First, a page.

Trent Hunter and Colin White clear waivers; How the inevitable buyouts will affect all sides

The New Jersey Devils made a brilliant move when they sent Brian Rolston’s $5.06 million salary cap hit (and a conditional draft pick) in exchange for injured New York Islanders forward Trent Hunter. At the time, the savings seemed simple: the Devils received +3.06 million in space in 2011-12 and then would take on Hunter’s $2 million in 12-13. Either way, it seemed like a great way to clear up space for Zach Parise.

While the Devils did indeed find a way to get Parise to come back for at least one more year (at $6 million), GM Lou Lamoriello decided to tidy his team’s salary structure up a bit more. As Joe speculated when the Devils placed Hunter and Colin White on waivers, the duo of players did indeed clear waivers and thus seem primed for a buyout in the near future. Lamoriello himself admitted that would be the case on Monday. (We’ll update this post once it becomes official.)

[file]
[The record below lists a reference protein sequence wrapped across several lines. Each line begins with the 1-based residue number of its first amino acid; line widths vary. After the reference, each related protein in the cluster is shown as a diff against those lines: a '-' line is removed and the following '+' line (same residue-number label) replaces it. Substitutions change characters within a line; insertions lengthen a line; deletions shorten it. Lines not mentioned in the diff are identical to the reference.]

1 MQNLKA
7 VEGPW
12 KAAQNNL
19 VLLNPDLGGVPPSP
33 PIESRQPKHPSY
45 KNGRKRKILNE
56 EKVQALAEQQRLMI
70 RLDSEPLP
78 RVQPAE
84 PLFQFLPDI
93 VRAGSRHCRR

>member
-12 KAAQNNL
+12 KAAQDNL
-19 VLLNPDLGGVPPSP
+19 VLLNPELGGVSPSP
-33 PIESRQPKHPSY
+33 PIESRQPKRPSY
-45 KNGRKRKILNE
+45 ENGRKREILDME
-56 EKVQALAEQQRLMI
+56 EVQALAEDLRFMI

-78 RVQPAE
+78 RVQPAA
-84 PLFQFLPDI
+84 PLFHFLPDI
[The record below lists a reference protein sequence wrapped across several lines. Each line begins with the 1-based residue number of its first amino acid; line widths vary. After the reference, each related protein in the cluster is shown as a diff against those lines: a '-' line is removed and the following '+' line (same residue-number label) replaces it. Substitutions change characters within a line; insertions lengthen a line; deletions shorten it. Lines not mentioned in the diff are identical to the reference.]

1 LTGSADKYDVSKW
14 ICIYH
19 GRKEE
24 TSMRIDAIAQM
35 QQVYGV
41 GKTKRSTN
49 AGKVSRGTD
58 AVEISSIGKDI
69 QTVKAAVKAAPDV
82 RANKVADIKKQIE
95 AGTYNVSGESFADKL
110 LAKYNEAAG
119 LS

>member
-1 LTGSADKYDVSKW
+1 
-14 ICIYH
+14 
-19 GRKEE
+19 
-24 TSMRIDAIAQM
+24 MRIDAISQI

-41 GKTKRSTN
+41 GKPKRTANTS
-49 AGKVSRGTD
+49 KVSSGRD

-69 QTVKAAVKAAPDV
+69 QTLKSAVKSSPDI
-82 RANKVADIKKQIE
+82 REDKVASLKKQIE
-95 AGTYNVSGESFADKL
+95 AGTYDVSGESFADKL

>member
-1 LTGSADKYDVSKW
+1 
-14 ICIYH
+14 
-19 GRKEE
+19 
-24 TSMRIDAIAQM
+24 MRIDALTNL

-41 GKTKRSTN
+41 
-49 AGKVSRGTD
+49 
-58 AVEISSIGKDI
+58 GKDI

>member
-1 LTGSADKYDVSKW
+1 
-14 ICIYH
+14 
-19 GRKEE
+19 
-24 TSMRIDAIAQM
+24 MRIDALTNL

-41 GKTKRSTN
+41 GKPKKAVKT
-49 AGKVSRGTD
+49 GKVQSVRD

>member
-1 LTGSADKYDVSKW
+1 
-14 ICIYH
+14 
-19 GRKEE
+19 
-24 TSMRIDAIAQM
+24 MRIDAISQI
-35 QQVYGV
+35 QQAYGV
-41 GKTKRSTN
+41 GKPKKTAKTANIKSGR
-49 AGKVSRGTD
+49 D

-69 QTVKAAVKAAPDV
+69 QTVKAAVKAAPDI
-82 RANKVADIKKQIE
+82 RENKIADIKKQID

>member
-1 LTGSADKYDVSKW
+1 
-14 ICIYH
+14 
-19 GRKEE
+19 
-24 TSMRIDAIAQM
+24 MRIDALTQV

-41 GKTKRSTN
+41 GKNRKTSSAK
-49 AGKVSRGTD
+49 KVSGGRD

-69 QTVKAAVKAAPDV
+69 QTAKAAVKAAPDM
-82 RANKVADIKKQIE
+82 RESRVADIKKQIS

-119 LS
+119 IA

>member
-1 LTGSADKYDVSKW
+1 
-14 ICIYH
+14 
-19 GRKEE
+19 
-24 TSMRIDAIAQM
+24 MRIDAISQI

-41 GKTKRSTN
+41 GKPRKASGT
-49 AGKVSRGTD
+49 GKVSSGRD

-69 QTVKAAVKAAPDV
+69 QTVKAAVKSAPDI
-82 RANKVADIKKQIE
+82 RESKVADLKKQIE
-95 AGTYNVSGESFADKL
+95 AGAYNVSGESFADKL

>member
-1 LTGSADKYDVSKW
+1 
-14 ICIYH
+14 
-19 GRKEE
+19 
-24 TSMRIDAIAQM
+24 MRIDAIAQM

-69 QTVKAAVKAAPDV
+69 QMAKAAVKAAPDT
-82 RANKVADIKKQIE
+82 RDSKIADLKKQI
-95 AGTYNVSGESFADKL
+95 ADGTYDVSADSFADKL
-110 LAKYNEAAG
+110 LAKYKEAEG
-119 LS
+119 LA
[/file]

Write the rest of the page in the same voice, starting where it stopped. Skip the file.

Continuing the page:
Here’s a quick review of what each buyout will cost the Devils and how much they’ll receive in savings.

White, 33, has one year left on his contract at $3 million. The buyout cap hit for White will be $1 million for each of the next two seasons.

Hunter, 31, has two years at $2 million per season remaining. The buyout cap hit for Hunter will be $666,667 for each of the next four seasons.

Robust cap space for the Devils

So White and Hunter will cost the Devils $1.67 million for the next two seasons and then Hunter’s penalty will be $667K for two more. On the other hand, New Jersey sees significant cap relief this season; they’ll save approximately $3.33 million by essentially paying White and Hunter to go away.